Can You Microwave Milk? Safely Heating It Up

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Not everyone has time to stand over a pan stirring milk as it heats on the oven, so microwaving milk is a fast and easy way to get results.

Microwaving milk is easy and effective if done gradually. In addition to warming milk for treats such as hot cocoa or for cooking purposes, you can also improve the flavor of milk by taking the chill off it in the microwave.

Is It Safe To Microwave Milk?

Whether you’re heating milk in a microwave, double boiler or pot, you’re facing two basic risks; either the milk will scorch to the bottom of the container or develop an unpleasant protein film on the surface.

Scorched milk is very unpleasant and cannot be reused. Sometimes the skin on heated milk can be blended back in, but this can change the texture.

Part of the process of milk pasteurization includes heating milk to 145 degrees Fahrenheit, then cooling it to 40 degrees Fahrenheit for long-term storage.

However, the specifications for pasteurization include many other requirements, so be aware that do it yourself pasteurization is not reliable and may make you and your family very sick.

Purchasing chilled pasteurized milk and keeping it cold is the best way to keep it safe for your family to enjoy. Even when handled with great care, the shelf life of milk is generally two weeks or less from the packaging date.

Additionally, even pasteurized milk can become a haven for harmful bacteria. If you’ve heated a batch of milk and used part of it, the leftover product may develop an odd taste and should be discarded.​

How To Heat Milk In Microwave

No matter which tool you’re using, it’s important to heat milk very slowly. If you try and rush the process, you’ll end up with boiling milk overflowing throughout your microwave.

This process can take a bit longer when you stop to stir your milk every fifteen seconds.

However, if you’ve ever had scorched milk boil over in your microwave or on your stove top, you’re already aware that a slow and steady heating process is critical.​

  1. Pour the milk into a microwave safe container. If you’re planning to make hot chocolate. in the same container, ensure you leave at least an inch at the top.
  2. Set the microwave to medium-high and program it for 15 seconds.
  3. Carefully remove the container and stir the milk gently.
  4. Microwave on medium high for another 15 seconds before removing and stirring.
  5. Continue this process, stopping at 15 second intervals to stir.
  6. Your milk is done when you can see steam emanating from it.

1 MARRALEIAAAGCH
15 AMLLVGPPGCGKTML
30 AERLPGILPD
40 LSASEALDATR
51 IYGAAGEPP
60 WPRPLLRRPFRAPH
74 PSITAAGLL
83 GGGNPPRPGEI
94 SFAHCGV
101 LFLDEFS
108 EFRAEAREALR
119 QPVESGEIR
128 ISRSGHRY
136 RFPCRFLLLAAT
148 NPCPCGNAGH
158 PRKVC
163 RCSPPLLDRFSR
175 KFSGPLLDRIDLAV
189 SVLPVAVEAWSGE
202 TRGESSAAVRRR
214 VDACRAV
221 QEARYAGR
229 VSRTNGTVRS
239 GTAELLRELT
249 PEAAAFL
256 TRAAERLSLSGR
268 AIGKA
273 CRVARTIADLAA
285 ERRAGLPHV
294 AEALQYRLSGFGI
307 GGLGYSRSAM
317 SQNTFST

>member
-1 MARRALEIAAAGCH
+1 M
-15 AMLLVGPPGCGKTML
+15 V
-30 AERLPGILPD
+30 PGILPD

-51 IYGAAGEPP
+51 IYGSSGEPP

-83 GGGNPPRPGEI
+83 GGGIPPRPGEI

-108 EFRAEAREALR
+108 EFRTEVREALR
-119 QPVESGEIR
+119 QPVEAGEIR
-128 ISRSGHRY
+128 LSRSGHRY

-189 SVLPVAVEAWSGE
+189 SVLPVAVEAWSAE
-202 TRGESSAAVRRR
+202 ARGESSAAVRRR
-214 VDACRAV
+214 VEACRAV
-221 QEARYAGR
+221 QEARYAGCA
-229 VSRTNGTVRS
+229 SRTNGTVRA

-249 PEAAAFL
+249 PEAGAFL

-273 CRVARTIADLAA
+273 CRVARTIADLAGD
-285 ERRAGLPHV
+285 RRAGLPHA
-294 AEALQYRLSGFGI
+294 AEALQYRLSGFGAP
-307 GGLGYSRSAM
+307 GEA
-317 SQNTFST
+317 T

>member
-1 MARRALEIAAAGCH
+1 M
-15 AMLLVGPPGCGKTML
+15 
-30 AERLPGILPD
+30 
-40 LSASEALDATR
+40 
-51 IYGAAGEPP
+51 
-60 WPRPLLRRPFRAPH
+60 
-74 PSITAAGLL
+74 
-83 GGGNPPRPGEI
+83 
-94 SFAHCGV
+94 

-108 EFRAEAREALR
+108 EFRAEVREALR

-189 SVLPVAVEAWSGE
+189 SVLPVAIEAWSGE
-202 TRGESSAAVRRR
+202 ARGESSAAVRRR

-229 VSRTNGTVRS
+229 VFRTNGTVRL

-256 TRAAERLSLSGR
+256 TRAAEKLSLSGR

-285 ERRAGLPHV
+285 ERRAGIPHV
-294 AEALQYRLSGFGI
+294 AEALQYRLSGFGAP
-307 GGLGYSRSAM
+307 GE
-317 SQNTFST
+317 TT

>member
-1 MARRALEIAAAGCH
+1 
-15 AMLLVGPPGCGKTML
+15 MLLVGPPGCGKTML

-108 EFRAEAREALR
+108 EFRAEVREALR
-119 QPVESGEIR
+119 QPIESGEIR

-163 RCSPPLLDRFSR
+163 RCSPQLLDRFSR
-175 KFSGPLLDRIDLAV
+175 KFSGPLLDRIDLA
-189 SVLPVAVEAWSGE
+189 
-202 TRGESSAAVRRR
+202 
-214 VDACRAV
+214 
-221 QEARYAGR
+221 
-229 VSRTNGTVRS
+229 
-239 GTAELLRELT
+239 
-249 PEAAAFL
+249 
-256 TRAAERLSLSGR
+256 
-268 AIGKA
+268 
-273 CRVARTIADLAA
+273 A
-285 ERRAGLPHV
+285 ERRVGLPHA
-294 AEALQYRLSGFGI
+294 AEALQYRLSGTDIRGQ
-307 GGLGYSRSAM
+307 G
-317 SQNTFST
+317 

SEE ALSO: Can You Microwave Mason Jars?

How Long To Microwave Milk

Following the above method, one cup (250 mls) should be done in around 45-60 seconds. But make sure you follow our recommendations and remove it to stir every 15 seconds to prevent uneven heating, which will result in scorching or formation of a “skin” on the top.

If you’re warming a bottle of milk or a formula for your baby, stirring the milk is critical.

A microwaved bottle can develop “hot spots” within the liquid and risk burning the baby’s mouth.

Any food for a baby heated in the microwave should be allowed to rest for at least half a minute and should be drip tested on a wrist or other sensitive skin by an adult to make sure the liquid temperature is no more than lukewarm.

Baby bottles and baby food in general should only be microwaved when there is no other option. When possible, heat bottles from the outside in, either by running them under hot tap water or warming them in a water bath. ​

How Long To Microwave Milk For Hot Chocolate

You can either microwave the milk before adding chocolate or cocoa (and extras like sugar and ground cinnamon) as above, or add it partway through the process. It may take a little longer in total – between 60 and 90 seconds.

Final Thoughts

Is it safe to microwave milk? If done correctly, there’s minimal risk.

However, milk is a delicate product and needs to be warmed carefully. Stir it often as it heats to avoid scorching or boiling over, and use it up once it’s been warmed.

Don’t re-chill warmed milk because the risk of bacterial contamination is too great and could make you sick.​

Written By Tara Williams

Tara is a food writer that has been editing and authoring articles for KitchenSanity since its founding. Her writing offers personal experience from experimentation with food and recipe creation. If you’re looking for simple tips, she will make your journey in the kitchen straightforward with a dash of fun.